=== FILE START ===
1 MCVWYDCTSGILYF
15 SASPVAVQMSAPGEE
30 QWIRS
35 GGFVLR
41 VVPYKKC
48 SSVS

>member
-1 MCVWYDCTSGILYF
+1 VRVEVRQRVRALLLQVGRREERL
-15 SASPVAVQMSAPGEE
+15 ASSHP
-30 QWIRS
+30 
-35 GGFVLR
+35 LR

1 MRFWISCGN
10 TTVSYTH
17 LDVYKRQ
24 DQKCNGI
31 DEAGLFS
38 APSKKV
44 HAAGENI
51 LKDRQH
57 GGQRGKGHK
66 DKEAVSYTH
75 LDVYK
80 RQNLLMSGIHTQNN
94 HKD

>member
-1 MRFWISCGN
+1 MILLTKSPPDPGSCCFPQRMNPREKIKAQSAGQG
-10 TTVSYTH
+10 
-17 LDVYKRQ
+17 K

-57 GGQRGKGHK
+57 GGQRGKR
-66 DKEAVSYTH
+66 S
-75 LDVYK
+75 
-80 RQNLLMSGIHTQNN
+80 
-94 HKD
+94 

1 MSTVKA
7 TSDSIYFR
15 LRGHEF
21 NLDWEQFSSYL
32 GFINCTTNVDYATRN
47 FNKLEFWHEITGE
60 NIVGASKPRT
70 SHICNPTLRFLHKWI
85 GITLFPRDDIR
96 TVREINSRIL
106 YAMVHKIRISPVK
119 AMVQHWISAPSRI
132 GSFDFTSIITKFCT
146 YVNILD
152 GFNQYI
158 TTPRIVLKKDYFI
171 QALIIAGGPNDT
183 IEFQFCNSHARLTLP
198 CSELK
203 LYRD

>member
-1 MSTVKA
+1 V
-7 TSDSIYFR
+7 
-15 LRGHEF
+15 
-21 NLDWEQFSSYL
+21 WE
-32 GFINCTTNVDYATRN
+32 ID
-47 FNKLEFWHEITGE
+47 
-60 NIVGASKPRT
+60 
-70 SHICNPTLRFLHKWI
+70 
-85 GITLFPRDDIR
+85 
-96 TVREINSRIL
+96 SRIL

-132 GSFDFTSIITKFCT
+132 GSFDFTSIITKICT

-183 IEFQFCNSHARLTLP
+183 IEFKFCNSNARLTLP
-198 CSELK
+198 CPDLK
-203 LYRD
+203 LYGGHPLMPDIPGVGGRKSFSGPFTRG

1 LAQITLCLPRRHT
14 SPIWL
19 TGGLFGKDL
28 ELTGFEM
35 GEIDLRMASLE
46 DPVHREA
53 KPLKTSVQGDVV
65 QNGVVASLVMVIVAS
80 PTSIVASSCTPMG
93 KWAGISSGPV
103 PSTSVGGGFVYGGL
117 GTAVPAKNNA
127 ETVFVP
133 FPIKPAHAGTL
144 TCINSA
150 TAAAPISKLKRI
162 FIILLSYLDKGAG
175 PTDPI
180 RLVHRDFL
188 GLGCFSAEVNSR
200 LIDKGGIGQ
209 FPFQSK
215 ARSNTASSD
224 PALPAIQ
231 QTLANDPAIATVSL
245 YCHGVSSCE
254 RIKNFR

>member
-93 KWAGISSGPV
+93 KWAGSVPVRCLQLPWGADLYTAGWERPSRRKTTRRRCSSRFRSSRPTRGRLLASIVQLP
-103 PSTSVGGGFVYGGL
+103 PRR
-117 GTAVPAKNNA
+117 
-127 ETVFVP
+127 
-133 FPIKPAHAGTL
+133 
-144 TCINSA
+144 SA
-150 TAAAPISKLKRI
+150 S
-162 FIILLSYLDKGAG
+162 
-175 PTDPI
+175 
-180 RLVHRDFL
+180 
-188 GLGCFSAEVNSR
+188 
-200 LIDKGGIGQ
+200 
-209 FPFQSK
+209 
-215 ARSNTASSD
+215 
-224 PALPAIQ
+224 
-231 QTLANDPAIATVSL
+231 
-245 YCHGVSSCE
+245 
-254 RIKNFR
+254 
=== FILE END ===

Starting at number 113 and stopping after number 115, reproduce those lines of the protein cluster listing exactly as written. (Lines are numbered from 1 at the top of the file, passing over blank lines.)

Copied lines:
180 RLVHRDFL
188 GLGCFSAEVNSR
200 LIDKGGIGQ